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By Bob Westal | May 22, 2002

The thousands of mixed-race couples brave enough to get married before the establishment of civil rights deserve a movie, but no one deserves “The Painting.” This is the sort of film that would drive Miss Daisy to upchuck at the shenanigans of its saintly, cardboard characters and its bizarre, rose-colored depiction of U.S. race relations. “The Painting” starts out as a sort of wannabe Ivory-Merchant, a production of “The Not Ready for Masterpiece Theater” players, and then it gets weird.
Directed by Joshua Rose and written by Buddy Shieffield, with a story by David Rose and J. Marina Muhlfriedel, this is the story of the love between the white, rich and privileged Randy Barrington IV (played by Cody Dorkin at age 13, and from 18 on by Heath Freeman) and the black and somewhat less privileged Hallie Ayres (Shari Dyon Perry and Stacey Dash). The problem is, we’re in the 1960s, and Randy is the son of an art-obsessed multimillionaire.
A third-generation Kansas City-born tycoon with a mysterious British accent, Randolf Barrington IV (Charles Shaughnessy, TV’s “The Nanny”) is a basically decent and broadminded man, but he ultimately draws the line at an interracial marriage. Randolf the elder is notable because he’s the only person around with the slightest persistent character flaw.
The reason no one else in the movie has any flaws is that they all listen to Thomas Ayres, the Barringtons’ butler and driver. Played with dignity and a touch of humor by showbiz lifer Clifton Davis (“Any Given Sunday,” “That’s My Mama!”), Ayres is in the Sidney Poitier tradition of superhuman cinematic black men. His superpower is that every time he gives a speech, which he does as often as most people change their underwear, whoever is listening immediately realizes the error of his or her ways. (Mr. Dickson of “Room 222” had the same ability. Must be some kind of power-ring bequeathed by the Guardians of Oa….)
As the story progresses and the millionaire tries to keep his son away from Thomas’s niece, the butler quits rather than be a party to keeping the couple apart. A whole lot of other stuff happens over the film’s 105 minutes, but, despite a mostly African-American cast, most of it still happens to the white people.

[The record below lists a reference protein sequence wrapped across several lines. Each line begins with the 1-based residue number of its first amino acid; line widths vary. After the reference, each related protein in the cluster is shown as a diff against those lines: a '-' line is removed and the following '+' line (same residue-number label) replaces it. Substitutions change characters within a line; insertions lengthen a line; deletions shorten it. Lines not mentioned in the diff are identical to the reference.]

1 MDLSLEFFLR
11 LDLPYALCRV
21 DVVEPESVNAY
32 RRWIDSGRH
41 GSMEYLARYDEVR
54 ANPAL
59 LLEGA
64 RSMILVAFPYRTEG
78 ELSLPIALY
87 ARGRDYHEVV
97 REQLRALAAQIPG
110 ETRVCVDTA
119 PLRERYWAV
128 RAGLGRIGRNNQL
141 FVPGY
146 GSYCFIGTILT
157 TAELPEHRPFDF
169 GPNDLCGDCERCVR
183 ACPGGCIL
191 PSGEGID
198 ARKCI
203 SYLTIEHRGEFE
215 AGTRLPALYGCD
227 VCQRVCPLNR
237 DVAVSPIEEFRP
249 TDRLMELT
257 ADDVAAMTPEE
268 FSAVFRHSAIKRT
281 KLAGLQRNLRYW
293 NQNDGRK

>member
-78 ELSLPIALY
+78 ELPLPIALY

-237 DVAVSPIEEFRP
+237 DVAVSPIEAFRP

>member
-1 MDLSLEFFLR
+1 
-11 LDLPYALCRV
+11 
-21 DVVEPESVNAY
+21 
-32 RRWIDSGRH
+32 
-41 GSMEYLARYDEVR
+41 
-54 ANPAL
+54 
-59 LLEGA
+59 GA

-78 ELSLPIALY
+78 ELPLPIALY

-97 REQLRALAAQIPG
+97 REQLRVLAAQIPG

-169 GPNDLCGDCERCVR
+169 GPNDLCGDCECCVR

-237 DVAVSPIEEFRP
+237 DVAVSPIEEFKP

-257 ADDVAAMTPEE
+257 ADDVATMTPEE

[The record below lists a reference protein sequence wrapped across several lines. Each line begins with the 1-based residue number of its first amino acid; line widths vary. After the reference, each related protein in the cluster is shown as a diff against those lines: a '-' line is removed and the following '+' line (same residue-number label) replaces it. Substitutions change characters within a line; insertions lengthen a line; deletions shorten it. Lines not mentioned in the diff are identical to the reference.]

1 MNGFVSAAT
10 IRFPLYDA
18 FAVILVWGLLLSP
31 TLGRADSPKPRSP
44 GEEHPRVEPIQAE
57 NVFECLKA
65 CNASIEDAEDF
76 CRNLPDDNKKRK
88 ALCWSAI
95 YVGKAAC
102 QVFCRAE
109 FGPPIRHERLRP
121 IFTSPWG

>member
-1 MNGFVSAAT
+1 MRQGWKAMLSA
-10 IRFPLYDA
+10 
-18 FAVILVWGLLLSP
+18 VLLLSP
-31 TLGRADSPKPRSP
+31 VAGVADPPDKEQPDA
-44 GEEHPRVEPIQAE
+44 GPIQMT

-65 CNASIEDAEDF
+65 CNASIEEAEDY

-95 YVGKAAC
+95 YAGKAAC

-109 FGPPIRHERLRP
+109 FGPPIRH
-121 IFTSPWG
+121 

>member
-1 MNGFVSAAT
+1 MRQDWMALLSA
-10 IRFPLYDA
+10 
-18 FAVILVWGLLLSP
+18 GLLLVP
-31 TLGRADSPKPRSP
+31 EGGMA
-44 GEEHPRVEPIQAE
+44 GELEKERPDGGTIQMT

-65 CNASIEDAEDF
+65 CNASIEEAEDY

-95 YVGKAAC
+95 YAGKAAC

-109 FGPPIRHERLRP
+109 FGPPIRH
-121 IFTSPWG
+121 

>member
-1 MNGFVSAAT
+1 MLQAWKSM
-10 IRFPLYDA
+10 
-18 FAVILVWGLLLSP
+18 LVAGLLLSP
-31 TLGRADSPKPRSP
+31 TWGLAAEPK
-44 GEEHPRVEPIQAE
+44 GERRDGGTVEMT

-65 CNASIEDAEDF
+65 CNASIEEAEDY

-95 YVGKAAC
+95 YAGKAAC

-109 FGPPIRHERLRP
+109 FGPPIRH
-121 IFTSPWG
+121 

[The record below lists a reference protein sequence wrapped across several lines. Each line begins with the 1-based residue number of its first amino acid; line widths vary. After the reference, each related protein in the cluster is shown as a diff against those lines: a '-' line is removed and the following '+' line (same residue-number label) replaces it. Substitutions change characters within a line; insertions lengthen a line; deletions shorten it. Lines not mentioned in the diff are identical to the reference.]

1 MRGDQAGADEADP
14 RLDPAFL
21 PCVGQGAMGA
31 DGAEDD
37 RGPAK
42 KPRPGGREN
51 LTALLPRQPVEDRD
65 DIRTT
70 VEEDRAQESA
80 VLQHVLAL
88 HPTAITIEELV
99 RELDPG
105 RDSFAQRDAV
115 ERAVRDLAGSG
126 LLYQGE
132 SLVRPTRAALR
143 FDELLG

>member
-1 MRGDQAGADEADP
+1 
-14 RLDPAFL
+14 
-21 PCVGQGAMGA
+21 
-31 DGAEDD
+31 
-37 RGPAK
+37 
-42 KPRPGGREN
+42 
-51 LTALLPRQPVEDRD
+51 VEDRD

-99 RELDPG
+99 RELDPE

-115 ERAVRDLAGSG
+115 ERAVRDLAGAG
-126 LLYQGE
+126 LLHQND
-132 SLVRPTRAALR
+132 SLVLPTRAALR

Speaking of the cast, nobody – black or white – emerges unscathed. Sometimes the actors almost connect; other times, they barely seem to be listening to each other. I enjoyed seeing Ben Vereen (“Roots,” “All That Jazz,” etc.), a favorite of my youth, but I didn’t know what to make of his wizened blind gospel singer. He would be just another walking, talking cliche, except that also seems to be putting the moves on a teenage male civil rights worker.
Boy, but these people are ahead of their time.Yet, “The Painting” is the sort of sixties movie where the makers are so terrified we’ll forget it’s about the sixties that they feel compelled to include every historical event of the time. There will be shock and horror after the assassinations of JFK, MLK, and RFK. There will be arguments about the Vietnam war. We will hear “A Whiter Shade of Pale” and “In-A-Gadda-Da-Vida.” We will spend time with the grunts in ‘Nam. Ultimately, the only thing which saves viewers of “The Painting” from unrelieved torture is its steadily growing shamelessness. By the film’s end, the plot has taken so many turns in its desperation to make us feel something, a kind of giddiness takes over. A few tragic moments might actually threaten to cause a brief lump in the throat – but then something so absurdly contrived happens, so obviously inflicted on the characters, that all you can do is giggle.
Note to screenwriters: If you’re going to create an African-American character who’s a kindly, wise and compassionate servant, and people keep calling him “Uncle,” you might want to think through the implications of naming him “Thomas.”

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